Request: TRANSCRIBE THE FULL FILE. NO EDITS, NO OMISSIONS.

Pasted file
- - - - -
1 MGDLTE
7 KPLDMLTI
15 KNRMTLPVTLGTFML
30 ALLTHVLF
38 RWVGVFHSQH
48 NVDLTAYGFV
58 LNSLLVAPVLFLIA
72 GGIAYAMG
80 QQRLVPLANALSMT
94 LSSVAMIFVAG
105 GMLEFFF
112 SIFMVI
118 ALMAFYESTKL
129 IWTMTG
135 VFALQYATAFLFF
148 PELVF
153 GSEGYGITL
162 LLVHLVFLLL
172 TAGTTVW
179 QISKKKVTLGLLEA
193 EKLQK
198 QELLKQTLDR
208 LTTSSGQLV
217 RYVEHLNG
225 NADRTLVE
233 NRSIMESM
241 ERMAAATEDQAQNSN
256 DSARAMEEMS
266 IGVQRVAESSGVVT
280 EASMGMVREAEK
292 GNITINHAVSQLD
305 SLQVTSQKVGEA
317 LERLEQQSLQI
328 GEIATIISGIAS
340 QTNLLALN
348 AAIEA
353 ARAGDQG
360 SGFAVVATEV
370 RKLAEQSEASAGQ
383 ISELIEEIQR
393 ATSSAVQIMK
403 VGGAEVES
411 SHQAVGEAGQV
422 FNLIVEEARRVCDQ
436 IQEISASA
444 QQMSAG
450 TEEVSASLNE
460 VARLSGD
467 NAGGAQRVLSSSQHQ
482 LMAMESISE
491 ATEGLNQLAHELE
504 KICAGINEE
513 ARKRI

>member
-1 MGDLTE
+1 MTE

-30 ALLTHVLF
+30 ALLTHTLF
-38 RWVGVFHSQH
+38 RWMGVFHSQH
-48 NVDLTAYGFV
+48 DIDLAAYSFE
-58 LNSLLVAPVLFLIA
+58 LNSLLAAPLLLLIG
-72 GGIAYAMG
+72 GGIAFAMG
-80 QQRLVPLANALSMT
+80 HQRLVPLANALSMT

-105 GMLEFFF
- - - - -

1 MGDLTE
7 KPLDMLTI
15 KNRMTLPVTLGTFML
30 ALLTHVLF
38 RWVGVFHSQH
48 NVDLTAYGFV
58 LNSLLVAPVLFLIA
72 GGIAYAMG
80 QQRLVPLANALSMT
94 LSSVAMIFVAG
105 GMLEFFF
112 SIFMVI
118 ALMAFYESTKL
129 IWTMTG
135 VFALQYATAFLFF
148 PELVF
153 GSEGYGITL
162 LLVHLVFLLL
172 TAGTTVW
179 QISKKKVTLGLLEA
193 EKLQK
198 QELLKQTLDR
208 LTTSSGQLV
217 RYVEHLNG
225 NADRTLVE
233 NRSIMESM
241 ERMAAATEDQAQNSN
256 DSARAMEEMS
266 IGVQRVAESSGVVT
280 EASMGMVREAEK
292 GNITINHAVSQLD
305 SLQVTSQKVGEA
317 LERLEQQSLQI
328 GEIATIISGIAS
340 QTNLLALN
348 AAIEA
353 ARAGDQG
360 SGFAVVATEV
370 RKLAEQSEASAGQ
383 ISELIEEIQR
393 ATSSAVQIMK
403 VGGAEVES
411 SHQAVGEAGQV
422 FNLIVEEARRVCDQ
436 IQEISASA
444 QQMSAG
450 TEEVSASLNE
460 VARLSGD
467 NAGGAQRVLSSSQHQ
482 LMAMESISE
491 ATEGLNQLAHELE
504 KICAGINEE
513 ARKRI

>member
-1 MGDLTE
+1 MTE

-30 ALLTHVLF
+30 ALLTHTLF
-38 RWVGVFHSQH
+38 RWMGVFHSQH
-48 NVDLTAYGFV
+48 DIDLAAYSFE
-58 LNSLLVAPVLFLIA
+58 LNSLLAAPLLLLIG
-72 GGIAYAMG
+72 GGIAFAMG
-80 QQRLVPLANALSMT
+80 HQRLVPLANALSMT

-105 GMLEFFF